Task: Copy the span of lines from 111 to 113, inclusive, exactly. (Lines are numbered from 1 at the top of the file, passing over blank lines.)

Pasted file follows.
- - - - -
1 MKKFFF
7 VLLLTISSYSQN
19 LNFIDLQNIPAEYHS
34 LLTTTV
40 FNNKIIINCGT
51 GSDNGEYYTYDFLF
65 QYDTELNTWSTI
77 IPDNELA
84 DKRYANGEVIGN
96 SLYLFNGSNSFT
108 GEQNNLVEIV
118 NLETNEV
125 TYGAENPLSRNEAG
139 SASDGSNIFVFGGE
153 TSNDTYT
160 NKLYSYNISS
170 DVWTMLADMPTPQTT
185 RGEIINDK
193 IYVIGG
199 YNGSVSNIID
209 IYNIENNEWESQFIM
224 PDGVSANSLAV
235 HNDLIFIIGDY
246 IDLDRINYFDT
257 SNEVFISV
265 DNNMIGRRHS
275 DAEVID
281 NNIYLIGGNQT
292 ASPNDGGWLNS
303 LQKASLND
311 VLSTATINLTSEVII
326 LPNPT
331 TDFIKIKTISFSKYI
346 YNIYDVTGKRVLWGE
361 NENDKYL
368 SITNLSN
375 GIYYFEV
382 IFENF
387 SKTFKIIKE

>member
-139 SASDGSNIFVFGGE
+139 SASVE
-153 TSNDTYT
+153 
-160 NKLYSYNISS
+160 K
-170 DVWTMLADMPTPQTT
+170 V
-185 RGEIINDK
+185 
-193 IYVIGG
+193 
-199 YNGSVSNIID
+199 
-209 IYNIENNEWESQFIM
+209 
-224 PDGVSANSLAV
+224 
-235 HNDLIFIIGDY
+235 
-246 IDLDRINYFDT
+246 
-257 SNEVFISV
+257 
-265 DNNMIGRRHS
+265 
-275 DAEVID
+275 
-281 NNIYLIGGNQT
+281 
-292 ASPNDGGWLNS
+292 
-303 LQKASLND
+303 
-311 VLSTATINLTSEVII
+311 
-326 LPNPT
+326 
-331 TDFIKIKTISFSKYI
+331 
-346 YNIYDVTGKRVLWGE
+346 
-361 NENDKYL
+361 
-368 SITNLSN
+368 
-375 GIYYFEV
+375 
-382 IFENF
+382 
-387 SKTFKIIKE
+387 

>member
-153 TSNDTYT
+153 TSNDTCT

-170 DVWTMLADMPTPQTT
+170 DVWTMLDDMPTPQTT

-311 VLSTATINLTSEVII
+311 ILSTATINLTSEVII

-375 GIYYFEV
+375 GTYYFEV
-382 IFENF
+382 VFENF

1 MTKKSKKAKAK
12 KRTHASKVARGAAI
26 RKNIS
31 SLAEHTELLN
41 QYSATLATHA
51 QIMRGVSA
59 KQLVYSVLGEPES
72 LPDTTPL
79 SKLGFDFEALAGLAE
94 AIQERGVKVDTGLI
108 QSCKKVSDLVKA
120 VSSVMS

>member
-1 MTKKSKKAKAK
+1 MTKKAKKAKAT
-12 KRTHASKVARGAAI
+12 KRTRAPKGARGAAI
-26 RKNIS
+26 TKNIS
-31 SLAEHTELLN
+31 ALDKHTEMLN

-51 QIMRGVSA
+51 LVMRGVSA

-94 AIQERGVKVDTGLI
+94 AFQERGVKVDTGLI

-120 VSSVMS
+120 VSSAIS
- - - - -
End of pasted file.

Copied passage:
72 LPDTTPL
79 SKLGFDFEALAGLAE
94 AIQERGVKVDTGLI